While you may be an ‘agent’ a contractor has different rules that may not be ‘brokered’. While one way may be blocked, an expert guide often knows another way to get where a contractor is going. Finally, a corporate contractor discovers no help in reaching the ‘end of the road’ with his partners…
Q: I am a Real Estate Broker and I have been reading some of your recent articles regarding referral fees and inducements and I don’t see that you have addressed whether a Contractor can pay a referral fee to a Real Estate Broker who refers the broker’s client to the contractor. I would be furnishing a “lead”, nothing else. Referral fees are common and legal in my industry. I refer SBA loans to a lender and the lenders pay referral fees. It’s the same with Apartment and commercial loans, in that lenders pay referral fees just for the lead. Also, if I refer a buyer or seller to another Broker, the Broker pays me a percentage of the business. I don’t understand why the Construction industry is any different.
A: Thank you for contacting Capitol Services, I’m glad to hear you follow the weekly column. The way I read the statute regarding prohibited inducements (B&P Code 7157) is that a contractor cannot offer compensation to another contractor or owner for the procurement or placing of home improvement business with others. So if you are not acting as a contractor or owner, the referral fee seems permissible.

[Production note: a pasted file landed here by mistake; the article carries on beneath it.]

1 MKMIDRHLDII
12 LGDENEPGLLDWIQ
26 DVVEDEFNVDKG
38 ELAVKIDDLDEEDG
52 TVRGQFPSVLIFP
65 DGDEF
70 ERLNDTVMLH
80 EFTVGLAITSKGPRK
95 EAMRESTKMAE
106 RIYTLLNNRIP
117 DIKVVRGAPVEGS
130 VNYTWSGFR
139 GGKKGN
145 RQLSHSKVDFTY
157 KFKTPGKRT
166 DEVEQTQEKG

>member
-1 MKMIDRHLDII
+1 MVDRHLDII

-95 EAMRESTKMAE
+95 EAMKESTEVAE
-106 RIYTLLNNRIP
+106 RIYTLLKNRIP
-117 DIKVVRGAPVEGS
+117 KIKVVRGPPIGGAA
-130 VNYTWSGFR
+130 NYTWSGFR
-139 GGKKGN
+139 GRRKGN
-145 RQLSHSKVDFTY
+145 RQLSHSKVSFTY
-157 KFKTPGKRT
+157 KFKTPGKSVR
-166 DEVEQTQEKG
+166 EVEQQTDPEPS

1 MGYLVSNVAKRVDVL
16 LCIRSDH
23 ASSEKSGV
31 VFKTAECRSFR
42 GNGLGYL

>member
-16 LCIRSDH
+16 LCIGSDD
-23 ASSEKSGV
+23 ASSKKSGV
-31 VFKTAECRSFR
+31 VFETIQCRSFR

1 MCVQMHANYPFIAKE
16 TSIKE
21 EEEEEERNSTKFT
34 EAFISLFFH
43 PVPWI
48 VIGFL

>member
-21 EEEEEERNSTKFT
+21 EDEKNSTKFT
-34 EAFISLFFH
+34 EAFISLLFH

As to why they are treated differently? I can’t say, but the Legislature makes the laws and the root of that difference starts in how those rules are written by lawmakers. In my experience the CSLB seeks to create a ‘level playing field’ for licensed contractors giving consumers and contractors an equal choice on bids.
Q: We are a General Building “B” contractor and occasionally when we do demo work we run in to asbestos. Are we permitted to remove the asbestos as it’s part of our General Building project?
A: “B” contractors are not permitted to contract for any project which includes asbestos abatement work unless the contractor holds the “C-22” Asbestos Abatement and DOSH registration or the Asbestos Certification. The Asbestos Certification allows you to remove asbestos in relation to your classification. “B” contractors can also contract for asbestos abatement if they subcontract with an appropriately licensed contractor.
Q: My partners and I have had our corporation for over 10 years. Being that we have had our differences and it’s the first of the year, we are ready to part ways and do our own thing for various reasons. Our problem is we have several ongoing contracts that we don’t want to abandon. Is there any way we can shut down the corporation and request a continuance from the CSLB on our license to finish the work we have in progress?
A: Unfortunately, Corporations and Limited Liability Companies (LLC’s), are not eligible for a continuance.
Sole Ownership licenses, Partnership, and Joint Venture licenses are permitted to request a continuance under certain circumstances. These license continuance requests can only be considered when you submit the proper documentation within 90 days of the event which causes the cancellation.